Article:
As seen at Dior this season, patchwork speaks of women’s stories and the beauty of stitching together remnants and memories
As seen at Dior this season, patchwork speaks of women’s stories and the beauty of stitching together remnants and memories

Boots have always represented rebellion, with tribes adopting their own symbolic styles. Hippies championed suede desert boots, 1980s new romantics sported Westwood’s pirate styles while the punk movement took on the industrial Dr. Martens. At Saint Laurent you’ll find a cultish recalibration of the glam rock platform, this season fashioned in leopard print and fastened with an ankle buckle. While on the surface it appears that every shoe style has been achieved in the 21st century, hybridisation gives way to a whole new genre of shoes. Try Olivier Rousteing’s Diane heel at Balmain that segues between a hiking boot and a heeled sandal.


Head turners


Heels can often do the talking for you. They’re icebreakers and head turners in our frenetic life. Miuccia Prada’s motif is a fierce flame that’s seen to burst from the thin edge of a patent-leather wedge. These heels give you the thrill of excitement that is the driving motive of fashion. With advances in technology, we can now balance on impossible-looking structures like Zanotti’s silver thunderbolt heel that transforms a classic heeled pump into a totem. At Balenciaga, a severely pointed toe gives a new witchy character to a conformist ‘cute’ kitten-heel slingback.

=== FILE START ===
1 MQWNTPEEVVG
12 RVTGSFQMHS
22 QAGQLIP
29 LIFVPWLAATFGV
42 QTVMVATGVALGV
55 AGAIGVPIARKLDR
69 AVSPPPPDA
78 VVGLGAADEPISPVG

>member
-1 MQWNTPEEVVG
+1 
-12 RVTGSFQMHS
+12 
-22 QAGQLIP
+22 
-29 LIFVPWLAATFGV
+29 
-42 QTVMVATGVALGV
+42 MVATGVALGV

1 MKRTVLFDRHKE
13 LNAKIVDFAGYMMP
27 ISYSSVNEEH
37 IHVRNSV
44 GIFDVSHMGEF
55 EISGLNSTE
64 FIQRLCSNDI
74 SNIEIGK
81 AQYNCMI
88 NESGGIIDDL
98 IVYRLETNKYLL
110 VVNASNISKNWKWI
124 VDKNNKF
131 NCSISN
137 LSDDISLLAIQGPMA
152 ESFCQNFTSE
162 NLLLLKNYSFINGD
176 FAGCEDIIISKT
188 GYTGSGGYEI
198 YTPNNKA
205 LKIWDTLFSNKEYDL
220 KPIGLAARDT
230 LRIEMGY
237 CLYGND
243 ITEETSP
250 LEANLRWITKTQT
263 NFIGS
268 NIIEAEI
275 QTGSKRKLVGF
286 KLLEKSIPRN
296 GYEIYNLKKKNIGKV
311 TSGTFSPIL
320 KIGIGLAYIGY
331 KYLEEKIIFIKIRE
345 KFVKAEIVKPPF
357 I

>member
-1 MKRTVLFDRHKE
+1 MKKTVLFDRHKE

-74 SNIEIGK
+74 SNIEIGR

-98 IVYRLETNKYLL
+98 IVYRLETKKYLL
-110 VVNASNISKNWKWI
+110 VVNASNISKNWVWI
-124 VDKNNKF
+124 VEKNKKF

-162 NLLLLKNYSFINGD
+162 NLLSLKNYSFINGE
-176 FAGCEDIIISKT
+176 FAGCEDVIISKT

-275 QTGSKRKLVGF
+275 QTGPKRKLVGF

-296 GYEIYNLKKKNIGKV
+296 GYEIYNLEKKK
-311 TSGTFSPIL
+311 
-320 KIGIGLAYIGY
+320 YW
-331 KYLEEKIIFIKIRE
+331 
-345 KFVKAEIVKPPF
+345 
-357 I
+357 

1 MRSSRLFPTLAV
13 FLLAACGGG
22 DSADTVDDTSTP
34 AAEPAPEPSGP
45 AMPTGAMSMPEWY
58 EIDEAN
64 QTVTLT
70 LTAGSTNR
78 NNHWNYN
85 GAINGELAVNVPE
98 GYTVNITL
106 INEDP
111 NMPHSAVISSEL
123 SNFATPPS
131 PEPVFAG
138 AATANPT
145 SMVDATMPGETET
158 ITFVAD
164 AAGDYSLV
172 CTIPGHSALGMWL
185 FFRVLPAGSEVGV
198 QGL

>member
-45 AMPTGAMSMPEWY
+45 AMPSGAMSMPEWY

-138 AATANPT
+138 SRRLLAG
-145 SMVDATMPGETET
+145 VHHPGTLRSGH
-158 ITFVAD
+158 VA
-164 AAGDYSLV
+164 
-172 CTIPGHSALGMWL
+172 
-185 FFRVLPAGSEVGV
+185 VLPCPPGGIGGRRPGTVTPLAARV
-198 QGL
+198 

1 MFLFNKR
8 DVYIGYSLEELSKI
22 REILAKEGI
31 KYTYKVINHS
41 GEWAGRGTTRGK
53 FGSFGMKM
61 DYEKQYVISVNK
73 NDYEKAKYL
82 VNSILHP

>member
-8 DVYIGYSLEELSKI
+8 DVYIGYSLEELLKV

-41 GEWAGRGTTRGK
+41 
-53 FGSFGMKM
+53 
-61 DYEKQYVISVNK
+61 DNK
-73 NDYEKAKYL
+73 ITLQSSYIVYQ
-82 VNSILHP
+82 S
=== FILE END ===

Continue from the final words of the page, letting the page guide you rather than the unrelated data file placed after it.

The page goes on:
Polka-dot mesh and a deep V-shaped vamp turn Jimmy Choo’s pumps into decadent objects of desire
Polka-dot mesh and a deep V-shaped vamp turn Jimmy Choo’s pumps into decadent objects of desire

Beyond passing trends, what endures is the celebration of the transformative power of the shoe. Cinderella’s delicate slipper is just one of a family of styles that encompasses dance and ballet pumps, court shoes, strappy sandals and thigh-high ‘Prince Charming’ boots. The imaginative prowess, the richness of materials and the decorative flair are hallmarks of the Cinderella shoe that is a classic in the lexicon of footwear. Beautiful polka-dot mesh and a deep V-shaped vamp turn Jimmy Choo’s pumps into decadent objects of desire; intricate floral-motif cut-outs on Gucci’s design remind us that there’s beauty to be found everywhere. But one of the most exuberant designs of the season is Miu Miu’s pink satin and crystal confection that embraces the wearer as if she’s just stepped into a full-blooming flower. What better declaration of the love between a woman and her shoes?


Harriet Quick is a style writer and former fashion features director at British Vogue. She is the author of Vogue The Shoe